"You'll be done in 3 minutes" beside a black and white hand holding a pocket watch.

Uninsured automobile coverage

As the name suggests, this coverage steps in if you and your family are injured or killed by a hit-and-run driver or by someone who isn’t insured. It also covers damage to your vehicle caused by an identified (not a hit and run) uninsured driver.


Optional car insurance coverages

Someone taking a picture of a fender bender auto accident with a smartphone, being instructed what to do in a car accident.

When discussing what does car insurance cover in Ontario, the mandatory coverage only tells part of the story. There are also a number of optional coverages that drivers should consider.  Here we’ll discuss several of the most common optional coverages available in Ontario.

Collision or upset

Above, we discussed the mandatory direct compensation – property damage coverage that kicks in when your vehicle is in an accident, and you are not at fault. Collision or upset coverage responds when the driver of your vehicle is at fault. So, if you’re driving and take the ditch, hit a tree or roll over after hitting an icy patch of roadway, collision or upset coverage will pay to repair or replace your vehicle.

Similarly, if you hit another vehicle and it’s your fault, the coverage will step in to repair or replace your vehicle. This coverage can be vital if you own a newer or more expensive vehicle, as you won’t be left in a financial crisis if you’re involved in an accident.

Depreciation removal

Every vehicle depreciates in value as it gets older (sometimes, surprisingly quickly). When settling a car insurance claim, an adjuster will place a value on the vehicle at the time of the accident or loss. This can mean that following an accident where a car has been written off, the owner may receive a cheque for considerably less than what it will cost to replace the vehicle.

Depreciation removal coverage (known by us insurance nerds as an OPCF 43 endorsement) seeks to remedy that situation. By adding this endorsement to your policy, you “lock in” the value you’ll receive in the event of a total loss. So, if the $40,000 car you bought last spring is in an accident and can’t be repaired, you’ll receive a claims cheque for the full $40,000, ensuring that you can find an equal replacement without having to dig into your savings. Keep in mind that this coverage is only available for the first 2 years of car ownership with most insurers, and the coverage can only be added to new vehicles. In most cases, you cannot add the depreciation removal on used or older vehicles.

Comprehensive coverage

Generally speaking, comprehensive coverage pays for damage to your car when nobody is driving it. This includes vandalism as well as damage caused by falling or flying items such as ice hail or a badly thrown baseball. This coverage also comes into play if your car is stolen. A collision with a deer, moose etc. is also covered under comprehensive insurance, as it is classed as a flying object.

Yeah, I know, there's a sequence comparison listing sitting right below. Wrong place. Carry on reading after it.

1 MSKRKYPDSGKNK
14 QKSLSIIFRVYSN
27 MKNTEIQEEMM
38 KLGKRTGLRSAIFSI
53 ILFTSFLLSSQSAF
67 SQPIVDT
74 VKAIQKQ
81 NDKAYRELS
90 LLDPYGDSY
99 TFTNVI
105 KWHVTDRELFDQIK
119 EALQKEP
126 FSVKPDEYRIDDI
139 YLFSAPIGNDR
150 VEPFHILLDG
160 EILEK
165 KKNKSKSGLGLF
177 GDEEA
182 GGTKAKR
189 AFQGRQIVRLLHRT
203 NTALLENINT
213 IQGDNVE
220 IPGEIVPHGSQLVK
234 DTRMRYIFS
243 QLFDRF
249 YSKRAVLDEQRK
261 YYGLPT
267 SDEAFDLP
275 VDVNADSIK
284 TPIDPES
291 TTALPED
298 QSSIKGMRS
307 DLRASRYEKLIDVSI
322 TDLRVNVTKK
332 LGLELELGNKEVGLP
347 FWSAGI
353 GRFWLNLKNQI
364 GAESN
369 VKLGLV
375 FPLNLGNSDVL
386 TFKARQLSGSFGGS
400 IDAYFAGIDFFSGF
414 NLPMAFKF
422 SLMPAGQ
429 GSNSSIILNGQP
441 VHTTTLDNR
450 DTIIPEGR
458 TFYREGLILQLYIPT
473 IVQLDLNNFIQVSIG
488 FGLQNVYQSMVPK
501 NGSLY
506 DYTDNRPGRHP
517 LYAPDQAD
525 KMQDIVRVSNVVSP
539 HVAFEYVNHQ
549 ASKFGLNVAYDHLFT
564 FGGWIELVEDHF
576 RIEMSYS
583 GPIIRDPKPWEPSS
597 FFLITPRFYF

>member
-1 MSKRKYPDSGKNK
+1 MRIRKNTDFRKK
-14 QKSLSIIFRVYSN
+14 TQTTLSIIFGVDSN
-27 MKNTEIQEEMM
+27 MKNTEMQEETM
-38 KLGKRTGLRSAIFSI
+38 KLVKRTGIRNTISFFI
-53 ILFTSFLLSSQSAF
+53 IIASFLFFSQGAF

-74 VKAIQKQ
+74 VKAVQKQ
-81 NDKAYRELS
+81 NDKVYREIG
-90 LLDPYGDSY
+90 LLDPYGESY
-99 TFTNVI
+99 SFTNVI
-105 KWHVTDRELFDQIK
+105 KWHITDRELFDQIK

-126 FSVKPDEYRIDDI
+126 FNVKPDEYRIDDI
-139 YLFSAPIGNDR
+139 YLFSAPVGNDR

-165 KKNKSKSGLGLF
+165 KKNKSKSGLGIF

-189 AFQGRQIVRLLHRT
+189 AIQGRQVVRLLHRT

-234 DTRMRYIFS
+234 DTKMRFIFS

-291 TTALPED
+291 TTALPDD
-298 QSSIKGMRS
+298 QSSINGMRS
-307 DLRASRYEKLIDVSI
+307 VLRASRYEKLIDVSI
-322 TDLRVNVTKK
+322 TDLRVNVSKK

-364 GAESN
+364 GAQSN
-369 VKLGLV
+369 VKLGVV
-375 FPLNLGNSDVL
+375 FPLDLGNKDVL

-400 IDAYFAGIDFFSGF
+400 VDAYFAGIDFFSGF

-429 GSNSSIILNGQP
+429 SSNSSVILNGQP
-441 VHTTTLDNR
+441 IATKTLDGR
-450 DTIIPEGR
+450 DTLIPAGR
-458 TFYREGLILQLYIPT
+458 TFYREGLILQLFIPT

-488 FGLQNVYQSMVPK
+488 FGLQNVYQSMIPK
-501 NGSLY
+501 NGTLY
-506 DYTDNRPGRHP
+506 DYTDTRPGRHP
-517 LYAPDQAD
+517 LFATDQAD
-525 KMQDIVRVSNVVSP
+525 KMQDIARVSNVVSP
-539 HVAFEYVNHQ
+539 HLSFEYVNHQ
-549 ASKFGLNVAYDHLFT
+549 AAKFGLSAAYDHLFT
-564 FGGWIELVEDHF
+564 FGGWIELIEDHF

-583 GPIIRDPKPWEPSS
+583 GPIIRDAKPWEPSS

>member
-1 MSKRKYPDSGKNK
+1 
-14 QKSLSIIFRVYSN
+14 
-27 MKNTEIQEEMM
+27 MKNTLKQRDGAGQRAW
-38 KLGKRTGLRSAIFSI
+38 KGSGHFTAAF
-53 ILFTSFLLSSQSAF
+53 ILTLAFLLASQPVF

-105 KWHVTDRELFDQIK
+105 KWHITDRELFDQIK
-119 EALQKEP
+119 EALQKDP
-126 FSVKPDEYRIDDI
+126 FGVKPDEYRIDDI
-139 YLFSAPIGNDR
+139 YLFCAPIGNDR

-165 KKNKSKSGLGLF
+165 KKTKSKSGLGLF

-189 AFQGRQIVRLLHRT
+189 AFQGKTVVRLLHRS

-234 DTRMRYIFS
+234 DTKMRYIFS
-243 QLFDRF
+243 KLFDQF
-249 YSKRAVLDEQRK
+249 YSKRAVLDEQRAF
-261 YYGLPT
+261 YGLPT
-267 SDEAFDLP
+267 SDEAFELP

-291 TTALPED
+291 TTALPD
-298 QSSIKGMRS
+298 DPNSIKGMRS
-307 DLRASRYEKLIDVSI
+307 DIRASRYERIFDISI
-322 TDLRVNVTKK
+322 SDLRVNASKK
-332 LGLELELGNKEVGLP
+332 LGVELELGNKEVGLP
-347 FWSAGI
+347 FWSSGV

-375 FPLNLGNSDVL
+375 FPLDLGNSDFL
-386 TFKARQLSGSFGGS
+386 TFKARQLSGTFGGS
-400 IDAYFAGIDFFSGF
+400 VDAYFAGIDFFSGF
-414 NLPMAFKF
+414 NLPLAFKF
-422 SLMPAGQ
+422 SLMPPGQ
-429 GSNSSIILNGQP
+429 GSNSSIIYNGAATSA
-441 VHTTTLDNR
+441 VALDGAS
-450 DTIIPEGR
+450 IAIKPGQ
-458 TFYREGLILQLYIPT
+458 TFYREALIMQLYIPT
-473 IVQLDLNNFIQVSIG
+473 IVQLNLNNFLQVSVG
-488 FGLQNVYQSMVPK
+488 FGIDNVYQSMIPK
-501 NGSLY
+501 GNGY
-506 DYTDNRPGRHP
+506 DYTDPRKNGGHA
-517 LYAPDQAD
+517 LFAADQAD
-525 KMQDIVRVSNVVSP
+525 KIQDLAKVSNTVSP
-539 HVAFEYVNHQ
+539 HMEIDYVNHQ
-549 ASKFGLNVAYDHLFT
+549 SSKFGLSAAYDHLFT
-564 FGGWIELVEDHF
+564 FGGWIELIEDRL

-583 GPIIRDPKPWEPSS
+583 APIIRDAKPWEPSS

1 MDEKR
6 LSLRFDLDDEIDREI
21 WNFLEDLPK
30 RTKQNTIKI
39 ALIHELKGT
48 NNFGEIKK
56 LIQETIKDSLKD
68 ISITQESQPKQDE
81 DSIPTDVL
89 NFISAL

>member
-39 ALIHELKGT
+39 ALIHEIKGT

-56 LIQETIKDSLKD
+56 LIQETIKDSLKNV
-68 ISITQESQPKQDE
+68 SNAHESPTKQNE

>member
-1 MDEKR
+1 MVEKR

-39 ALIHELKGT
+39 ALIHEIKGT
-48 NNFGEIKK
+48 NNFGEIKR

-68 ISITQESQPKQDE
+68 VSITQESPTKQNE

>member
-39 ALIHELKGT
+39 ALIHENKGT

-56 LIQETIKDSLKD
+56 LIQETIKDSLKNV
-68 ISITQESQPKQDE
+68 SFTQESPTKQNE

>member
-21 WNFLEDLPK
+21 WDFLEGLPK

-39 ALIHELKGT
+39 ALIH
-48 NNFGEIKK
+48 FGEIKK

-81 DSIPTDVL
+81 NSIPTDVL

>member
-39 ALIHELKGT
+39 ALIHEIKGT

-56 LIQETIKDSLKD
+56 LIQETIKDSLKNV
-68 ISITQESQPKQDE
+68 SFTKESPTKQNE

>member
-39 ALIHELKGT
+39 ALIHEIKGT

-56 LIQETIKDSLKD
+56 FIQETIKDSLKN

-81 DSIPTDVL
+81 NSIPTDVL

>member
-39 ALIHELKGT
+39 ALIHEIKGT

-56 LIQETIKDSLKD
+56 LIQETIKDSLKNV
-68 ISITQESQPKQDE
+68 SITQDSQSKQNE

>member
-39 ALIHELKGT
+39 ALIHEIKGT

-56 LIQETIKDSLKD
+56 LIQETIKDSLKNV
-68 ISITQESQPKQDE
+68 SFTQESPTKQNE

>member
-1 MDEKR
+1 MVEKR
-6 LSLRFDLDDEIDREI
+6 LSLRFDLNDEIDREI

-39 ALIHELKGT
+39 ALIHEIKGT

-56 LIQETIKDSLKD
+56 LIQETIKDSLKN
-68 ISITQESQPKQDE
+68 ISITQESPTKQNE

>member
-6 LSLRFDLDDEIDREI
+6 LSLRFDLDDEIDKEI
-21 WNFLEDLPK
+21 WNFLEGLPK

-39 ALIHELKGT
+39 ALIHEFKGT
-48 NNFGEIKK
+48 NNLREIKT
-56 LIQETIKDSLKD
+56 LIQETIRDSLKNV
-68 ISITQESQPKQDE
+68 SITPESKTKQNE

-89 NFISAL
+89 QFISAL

Non-owned auto

Officially called liability for damage to non-owned automobile(s) and other coverages (which is a bit of a mouthful), this coverage gives you physical damage coverage to vehicles that you may drive but don’t own. This might include a rental car or a vehicle that you have borrowed from a friend. Non-owned auto also includes third-party liability coverage as well as accident benefits coverage to cover any injury to the driver or passengers. There is also coverage in case you are involved in an accident with a driver who is not insured along with limited direct compensation-property damage coverage. This is a relatively inexpensive addition for anyone who regularly rents vehicles.

Other enhancements and additions

There are dozens of other enhancements, coverage extensions and additions you may want to consider when buying car insurance. The Ontario Financial Services Commission of Ontario lists them on their website, if you’re interested in all the options available.

There are also a number of different ways to package your car insurance policy – from a basic Specified Perils coverage that offers an economical version that only kicks in for certain types of losses, such as fire or theft, to a more expensive All Perils version that throws many of the options together into one package.

So what does auto insurance cover in Ontario?  As you can see above, it can cover a lot. The mandatory coverages plus the right combination of optional coverage can protect your vehicle, your family and others in the event you experience an accident or other mishap along the road of life.

With so many options available, it might be hard to determine exactly what you need in an auto insurance policy. No worries, that’s why we’re here. Speak to one of our amazing aha insurance professionals to discuss what’s right for your unique circumstance.



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Boil half an egg?